Rescuing & Rehoming
Understanding a potential new dog
If you choose to adopt a rescued dog, there are a lot of choices to make. Puppy, adult or oldie? Pedigree or crossbreed? A dog of known history and temperament, more of an unknown, or a challenge?
Many people think of rescue dogs as older and problematic, but there are many young puppies that end up in rescue centres; equally, there are some wonderful older dogs given up through no fault of their own for various reasons, such as death or relocation of owner. Some may even have been unsuited to their previous home for reasons that may be of no (or less) consequence to you.
Whatever you decide, it is vital to make sure that a lot of thought goes into choosing the right rescue dog for you. Allowing your heart to rule your head, and choosing an unsuitable dog because it pulls at your heartstrings, is a recipe for heartbreak in the event of difficulties arising due to incompatibility. For example, a typical young Border Collie would be a very unwise choice for someone who only has limited time to entertain and train the dog. The best places to approach are generally rescue charities, as they will thoroughly assess each dog and advise on whether or not the dog will be suitable for your family, home and lifestyle. If a dog is identified as having health or behaviour issues, these should be fully explained in order to allow a potential adopter to make an informed choice.
There are many dogs advertised on the likes of Gumtree, Preloved, Free Ads etc. It is exceedingly unwise to select a dog through these sources, unless advertised by a reputable rescue. Dogs being sold or given away free of charge through these sources will not have had a thorough assessment by a professional. The seller may well not be honest, leaving you with a dog that has health and/or behaviour problems that you hadn’t expected. Add to this the risk of stolen dogs being sold on through these sources, and it is far better to go through a rescue charity; they should also neuter, de-flea and worm the dogs in their care, as well as treating any health conditions and advising you of them.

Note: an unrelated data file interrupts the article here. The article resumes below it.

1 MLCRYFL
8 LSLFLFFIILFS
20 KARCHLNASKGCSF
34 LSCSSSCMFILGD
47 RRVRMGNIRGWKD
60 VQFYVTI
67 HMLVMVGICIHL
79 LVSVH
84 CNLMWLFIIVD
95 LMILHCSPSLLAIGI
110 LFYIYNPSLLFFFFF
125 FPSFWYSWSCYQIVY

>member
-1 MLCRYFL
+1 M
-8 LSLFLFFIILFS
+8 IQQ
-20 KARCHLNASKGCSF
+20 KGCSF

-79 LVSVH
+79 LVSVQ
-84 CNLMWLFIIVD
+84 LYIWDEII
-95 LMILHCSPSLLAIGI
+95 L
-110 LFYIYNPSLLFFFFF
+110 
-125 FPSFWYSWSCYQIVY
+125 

One way of adopting an older dog with a fully known history is to take on a trainee assistance dog that didn’t make the grade, or one who has retired. Assistance dog charities who source and train their own dogs will from time to time have dogs who don’t make the grade but have had training and socialisation, and these often make wonderful pet dogs. Any health or behaviour issues should be fully explained, and advice given on what will be required in terms of management. These charities generally have a waiting list, and will provide application forms to anyone interested in adopting one of their dogs.
If you do research and adopt a rescue dog, congratulations, you have changed that dog’s life! It is important to consider the change from the dog’s point of view, and give him time to settle in; from his point of view, the whole world has changed and he has suddenly been moved to a completely unfamiliar home and environment. He will need consistency (start with the rules you mean to stick with), kindness, understanding and training to help him with the transition.
This is where a reputable and knowledgeable trainer will be a great way of helping you to bond with and get to know your new family member. There is likely to be a ‘honeymoon period’ of best behaviour until your dog finds his feet, but with trustworthy training support you will be able to address issues if they do arise.
If you have already found the dog or puppy you are considering, we offer a full assessment service to help you decide if it really is the dog for you. We can travel to where the dog is currently residing.
Initial behaviour consultations are charged at £180.00, which includes a two-hour consult plus a behaviour report. Subsequent training sessions are charged at the basic training rate of £60.00 per hour.
A travel cost of £0.45 per mile will also be charged.